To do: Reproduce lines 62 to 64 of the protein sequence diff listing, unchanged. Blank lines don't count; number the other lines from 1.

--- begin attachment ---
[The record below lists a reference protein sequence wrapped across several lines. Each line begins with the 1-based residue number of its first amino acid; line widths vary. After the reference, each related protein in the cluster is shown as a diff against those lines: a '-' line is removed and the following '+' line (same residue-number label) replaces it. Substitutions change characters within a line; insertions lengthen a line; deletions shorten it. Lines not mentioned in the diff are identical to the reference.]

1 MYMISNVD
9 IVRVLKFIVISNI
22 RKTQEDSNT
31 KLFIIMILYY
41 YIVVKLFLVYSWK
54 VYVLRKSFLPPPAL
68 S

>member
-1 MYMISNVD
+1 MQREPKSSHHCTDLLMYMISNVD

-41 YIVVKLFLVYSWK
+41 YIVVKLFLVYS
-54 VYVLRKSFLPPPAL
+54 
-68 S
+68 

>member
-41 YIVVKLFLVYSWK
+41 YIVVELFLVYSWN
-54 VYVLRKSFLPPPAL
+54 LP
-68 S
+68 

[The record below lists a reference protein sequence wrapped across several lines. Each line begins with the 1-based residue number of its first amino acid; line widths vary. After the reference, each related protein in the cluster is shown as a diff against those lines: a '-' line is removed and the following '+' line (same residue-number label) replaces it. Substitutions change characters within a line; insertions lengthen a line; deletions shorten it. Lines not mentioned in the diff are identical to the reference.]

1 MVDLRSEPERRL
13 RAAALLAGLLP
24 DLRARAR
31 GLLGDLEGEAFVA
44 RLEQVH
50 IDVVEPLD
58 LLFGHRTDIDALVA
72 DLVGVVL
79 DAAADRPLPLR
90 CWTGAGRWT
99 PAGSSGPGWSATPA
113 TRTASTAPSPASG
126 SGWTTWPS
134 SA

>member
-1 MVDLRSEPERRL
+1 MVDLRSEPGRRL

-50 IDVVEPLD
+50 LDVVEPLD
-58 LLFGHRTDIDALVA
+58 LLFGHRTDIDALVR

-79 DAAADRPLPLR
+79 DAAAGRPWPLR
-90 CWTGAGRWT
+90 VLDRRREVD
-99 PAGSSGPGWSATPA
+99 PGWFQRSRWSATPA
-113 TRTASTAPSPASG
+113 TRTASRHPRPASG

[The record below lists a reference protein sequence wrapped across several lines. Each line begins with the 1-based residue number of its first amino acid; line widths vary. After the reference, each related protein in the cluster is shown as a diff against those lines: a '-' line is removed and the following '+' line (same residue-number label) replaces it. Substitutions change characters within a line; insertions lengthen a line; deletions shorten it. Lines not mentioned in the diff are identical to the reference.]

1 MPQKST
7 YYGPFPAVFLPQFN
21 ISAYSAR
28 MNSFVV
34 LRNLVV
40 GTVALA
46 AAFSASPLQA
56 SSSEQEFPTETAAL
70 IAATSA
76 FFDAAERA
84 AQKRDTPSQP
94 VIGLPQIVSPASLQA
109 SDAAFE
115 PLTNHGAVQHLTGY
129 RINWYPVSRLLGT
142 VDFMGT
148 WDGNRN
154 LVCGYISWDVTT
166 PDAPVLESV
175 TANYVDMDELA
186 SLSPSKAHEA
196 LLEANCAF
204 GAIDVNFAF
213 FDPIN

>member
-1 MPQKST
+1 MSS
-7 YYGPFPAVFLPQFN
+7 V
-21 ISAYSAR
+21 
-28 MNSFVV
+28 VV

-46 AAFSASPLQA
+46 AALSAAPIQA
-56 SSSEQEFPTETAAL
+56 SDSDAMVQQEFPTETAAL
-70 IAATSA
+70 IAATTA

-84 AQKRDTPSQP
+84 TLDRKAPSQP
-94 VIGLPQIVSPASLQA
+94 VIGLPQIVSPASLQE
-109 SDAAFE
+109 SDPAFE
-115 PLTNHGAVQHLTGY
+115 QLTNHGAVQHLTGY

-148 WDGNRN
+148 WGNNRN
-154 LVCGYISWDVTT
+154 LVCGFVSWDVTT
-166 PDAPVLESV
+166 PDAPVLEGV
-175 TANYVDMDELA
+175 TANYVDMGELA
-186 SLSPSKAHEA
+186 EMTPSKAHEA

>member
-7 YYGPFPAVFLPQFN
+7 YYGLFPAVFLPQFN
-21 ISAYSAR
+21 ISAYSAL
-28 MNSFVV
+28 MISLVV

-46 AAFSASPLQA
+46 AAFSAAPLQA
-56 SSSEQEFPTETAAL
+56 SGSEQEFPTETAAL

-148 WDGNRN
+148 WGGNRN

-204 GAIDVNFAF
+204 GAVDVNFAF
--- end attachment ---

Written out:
46 AAFSASPLQA
56 SSSEQEFPTETAAL
70 IAATSA